The category we didn’t do so well was the forensics reporting. Defined as follows by NSS Labs: “NSS Labs’ testing of forensic reporting capabilities in EDR products included application programming interface (API) calls, data exfiltration, file system, network traffic, registry, and system and data integrity.” This section focused on what they could measure as metrics for scoring and is, in our opinion, still very limited. For example, we prefer focusing on caching code executed: hidden shellcode, thread injections, and code that does not belong versus monitoring API calls, traffic, files, and registry. You can think of these as reasons versus symptoms. The code segments are the root cause (reasons) of all these after-the-fact artifacts (symptoms) versus recording everything happening on the host. Reporting tests attributed no points for saving in memory code segments and code. It attributed points for being able to go back in time and see if registry keys were created or deleted. During malware hunting, the most valuable information is the one that can help decide if the behavior is malicious or not. To do so, quite often, a captured memory containing code is necessary. Especially true with the rise of in-memory only malware which avoids triggering symptoms altogether.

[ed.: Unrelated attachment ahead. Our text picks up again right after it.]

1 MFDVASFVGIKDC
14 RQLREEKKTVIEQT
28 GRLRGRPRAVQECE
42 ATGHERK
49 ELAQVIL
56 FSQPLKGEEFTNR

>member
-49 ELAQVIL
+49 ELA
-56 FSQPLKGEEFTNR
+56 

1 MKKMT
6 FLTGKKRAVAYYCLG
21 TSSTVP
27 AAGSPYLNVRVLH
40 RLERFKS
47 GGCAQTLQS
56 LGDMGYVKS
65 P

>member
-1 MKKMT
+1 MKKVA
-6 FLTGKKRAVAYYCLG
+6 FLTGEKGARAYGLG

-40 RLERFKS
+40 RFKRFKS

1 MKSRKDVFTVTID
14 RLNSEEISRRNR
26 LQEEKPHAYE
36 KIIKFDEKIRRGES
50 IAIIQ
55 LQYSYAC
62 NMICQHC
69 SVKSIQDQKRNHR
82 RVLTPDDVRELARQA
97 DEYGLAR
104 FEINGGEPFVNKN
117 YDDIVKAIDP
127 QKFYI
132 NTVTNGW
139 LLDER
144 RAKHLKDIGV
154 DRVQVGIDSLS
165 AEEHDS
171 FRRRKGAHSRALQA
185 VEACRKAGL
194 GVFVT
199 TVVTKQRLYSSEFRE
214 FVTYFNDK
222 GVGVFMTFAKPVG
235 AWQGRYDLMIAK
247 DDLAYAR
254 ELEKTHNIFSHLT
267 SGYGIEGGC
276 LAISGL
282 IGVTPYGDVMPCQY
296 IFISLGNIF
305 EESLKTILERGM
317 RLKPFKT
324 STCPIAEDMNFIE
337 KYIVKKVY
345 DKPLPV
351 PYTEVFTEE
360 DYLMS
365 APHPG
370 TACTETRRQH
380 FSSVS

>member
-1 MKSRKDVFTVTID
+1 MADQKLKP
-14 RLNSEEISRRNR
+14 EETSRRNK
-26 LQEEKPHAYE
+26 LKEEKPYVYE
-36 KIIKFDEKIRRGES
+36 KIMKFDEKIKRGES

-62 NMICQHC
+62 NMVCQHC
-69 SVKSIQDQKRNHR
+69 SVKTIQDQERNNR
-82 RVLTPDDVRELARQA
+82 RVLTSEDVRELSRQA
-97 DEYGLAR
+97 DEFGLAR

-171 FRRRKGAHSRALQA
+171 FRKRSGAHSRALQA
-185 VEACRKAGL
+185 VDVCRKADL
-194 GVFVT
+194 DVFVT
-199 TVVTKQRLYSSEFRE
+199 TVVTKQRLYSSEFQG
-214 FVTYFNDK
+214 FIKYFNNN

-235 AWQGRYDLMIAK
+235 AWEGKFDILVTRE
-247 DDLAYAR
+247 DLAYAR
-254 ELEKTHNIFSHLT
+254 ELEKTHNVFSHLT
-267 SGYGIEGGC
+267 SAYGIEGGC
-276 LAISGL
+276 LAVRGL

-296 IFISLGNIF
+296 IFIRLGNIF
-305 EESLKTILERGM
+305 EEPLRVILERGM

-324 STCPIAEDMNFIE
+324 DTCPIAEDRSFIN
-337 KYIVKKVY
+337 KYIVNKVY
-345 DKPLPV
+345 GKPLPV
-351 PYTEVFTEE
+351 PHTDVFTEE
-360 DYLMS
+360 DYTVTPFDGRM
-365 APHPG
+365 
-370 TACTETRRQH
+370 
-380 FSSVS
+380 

One of our primary goals is to have an EDR that is very lightweight with little impact on CPU and resources usage such as battery power. Other goals are to limit to the very minimum the increase of the attack surface (avoid hackers using our platform to hack through the network) and to respect as much as possible the privacy of the users on a network. For these reasons, we scope the monitoring to relevant system activity required to determine if leads are actually malware or normal system behavior. Thus, it is no surprise that we did not score many points in the Reporting category. From what we understand, NSS Labs chose to assign points for a set of artifacts they could find out from malware mostly using sandbox testing. Many of these artifacts happen outside the scope of SNOW’s monitoring. They did not assign points for keeping other relevant information at determining if a detection is actually a malware or not. Something that we would like to see in the next testing iteration.